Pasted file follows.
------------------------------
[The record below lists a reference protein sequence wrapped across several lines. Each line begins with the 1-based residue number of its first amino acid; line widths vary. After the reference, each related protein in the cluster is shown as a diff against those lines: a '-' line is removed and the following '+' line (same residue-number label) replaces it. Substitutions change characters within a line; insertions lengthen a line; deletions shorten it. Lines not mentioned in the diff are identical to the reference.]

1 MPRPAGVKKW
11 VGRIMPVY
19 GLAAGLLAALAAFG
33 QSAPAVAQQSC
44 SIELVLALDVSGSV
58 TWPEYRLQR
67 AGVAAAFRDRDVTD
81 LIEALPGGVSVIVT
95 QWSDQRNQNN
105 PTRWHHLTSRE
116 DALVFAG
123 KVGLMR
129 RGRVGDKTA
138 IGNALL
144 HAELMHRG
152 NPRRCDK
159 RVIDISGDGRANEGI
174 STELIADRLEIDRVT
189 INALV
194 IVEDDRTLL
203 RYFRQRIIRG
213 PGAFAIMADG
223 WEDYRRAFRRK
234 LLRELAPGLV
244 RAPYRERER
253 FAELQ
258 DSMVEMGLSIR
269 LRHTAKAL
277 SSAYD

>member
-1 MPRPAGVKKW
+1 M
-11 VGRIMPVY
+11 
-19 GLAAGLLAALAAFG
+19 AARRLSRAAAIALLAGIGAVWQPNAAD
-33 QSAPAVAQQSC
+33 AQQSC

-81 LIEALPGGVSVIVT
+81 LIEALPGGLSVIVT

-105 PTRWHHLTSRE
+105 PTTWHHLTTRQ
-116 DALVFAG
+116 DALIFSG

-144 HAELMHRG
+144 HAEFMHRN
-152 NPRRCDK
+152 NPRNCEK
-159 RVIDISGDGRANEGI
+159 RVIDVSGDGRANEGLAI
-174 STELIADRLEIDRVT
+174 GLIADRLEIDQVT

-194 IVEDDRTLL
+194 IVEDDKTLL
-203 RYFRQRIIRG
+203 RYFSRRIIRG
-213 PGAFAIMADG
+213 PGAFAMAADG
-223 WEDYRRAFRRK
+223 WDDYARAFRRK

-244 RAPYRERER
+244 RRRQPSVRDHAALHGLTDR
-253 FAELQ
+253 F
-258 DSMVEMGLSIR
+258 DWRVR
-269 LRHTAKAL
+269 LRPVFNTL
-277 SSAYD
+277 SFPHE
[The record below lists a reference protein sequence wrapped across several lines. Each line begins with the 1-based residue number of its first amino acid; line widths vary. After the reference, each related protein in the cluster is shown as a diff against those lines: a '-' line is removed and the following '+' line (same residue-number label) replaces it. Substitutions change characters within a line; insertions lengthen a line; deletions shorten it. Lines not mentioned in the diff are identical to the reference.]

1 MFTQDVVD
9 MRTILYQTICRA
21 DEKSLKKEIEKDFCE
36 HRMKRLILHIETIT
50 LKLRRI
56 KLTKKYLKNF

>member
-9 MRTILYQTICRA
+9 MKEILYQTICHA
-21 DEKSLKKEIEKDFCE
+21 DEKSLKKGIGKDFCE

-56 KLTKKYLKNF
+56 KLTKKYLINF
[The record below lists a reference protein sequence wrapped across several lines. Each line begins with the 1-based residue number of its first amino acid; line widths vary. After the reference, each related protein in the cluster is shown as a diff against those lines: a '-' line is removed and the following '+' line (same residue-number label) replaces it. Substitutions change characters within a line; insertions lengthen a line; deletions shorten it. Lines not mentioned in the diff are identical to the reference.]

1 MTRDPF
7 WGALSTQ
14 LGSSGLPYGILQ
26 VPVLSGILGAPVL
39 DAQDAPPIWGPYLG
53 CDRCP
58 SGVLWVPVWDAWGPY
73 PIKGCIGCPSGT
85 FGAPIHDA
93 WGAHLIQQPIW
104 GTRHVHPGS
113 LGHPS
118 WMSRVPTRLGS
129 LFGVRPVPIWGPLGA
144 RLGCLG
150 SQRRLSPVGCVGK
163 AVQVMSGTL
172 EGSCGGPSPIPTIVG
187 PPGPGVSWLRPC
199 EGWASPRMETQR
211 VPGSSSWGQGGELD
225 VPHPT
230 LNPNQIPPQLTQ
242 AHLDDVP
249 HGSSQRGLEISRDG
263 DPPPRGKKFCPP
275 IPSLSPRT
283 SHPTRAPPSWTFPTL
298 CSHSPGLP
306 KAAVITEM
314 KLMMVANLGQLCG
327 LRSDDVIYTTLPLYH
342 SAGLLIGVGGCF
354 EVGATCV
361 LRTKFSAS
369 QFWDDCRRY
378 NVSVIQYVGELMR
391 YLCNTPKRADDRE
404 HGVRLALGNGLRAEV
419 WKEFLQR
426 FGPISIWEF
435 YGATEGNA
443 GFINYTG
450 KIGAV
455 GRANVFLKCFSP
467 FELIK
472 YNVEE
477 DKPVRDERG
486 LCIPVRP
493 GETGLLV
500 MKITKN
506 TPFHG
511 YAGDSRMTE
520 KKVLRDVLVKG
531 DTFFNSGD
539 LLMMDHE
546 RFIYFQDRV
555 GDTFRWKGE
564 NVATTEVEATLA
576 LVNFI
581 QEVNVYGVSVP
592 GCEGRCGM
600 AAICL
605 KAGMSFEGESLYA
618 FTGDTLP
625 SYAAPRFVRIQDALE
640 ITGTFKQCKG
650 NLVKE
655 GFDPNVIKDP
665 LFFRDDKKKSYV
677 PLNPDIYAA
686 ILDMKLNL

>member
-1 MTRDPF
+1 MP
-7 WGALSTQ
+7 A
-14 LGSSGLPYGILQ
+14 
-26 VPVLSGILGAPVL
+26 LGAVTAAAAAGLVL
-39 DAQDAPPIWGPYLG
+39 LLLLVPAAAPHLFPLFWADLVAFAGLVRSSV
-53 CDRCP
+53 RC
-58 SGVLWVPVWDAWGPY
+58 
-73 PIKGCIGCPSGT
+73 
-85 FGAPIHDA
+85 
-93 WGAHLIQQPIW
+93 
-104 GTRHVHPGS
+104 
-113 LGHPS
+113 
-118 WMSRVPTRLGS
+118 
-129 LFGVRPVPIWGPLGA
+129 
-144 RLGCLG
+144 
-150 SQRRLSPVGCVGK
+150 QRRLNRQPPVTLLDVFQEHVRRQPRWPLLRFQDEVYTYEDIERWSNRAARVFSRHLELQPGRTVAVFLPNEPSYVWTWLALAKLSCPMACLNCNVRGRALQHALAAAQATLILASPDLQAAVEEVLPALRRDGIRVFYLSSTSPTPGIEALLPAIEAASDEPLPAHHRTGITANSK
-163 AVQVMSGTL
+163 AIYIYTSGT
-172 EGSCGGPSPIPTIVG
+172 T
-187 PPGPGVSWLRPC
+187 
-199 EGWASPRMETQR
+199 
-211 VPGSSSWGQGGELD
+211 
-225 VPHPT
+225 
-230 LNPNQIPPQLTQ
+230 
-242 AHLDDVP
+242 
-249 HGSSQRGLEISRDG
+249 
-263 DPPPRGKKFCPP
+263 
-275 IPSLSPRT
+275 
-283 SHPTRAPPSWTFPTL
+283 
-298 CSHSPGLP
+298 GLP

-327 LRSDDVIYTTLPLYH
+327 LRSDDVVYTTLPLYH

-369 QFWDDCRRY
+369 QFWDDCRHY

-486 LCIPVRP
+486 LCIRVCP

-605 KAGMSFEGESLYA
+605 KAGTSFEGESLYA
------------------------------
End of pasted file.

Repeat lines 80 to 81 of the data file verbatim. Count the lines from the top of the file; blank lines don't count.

-9 MRTILYQTICRA
+9 MKEILYQTICHA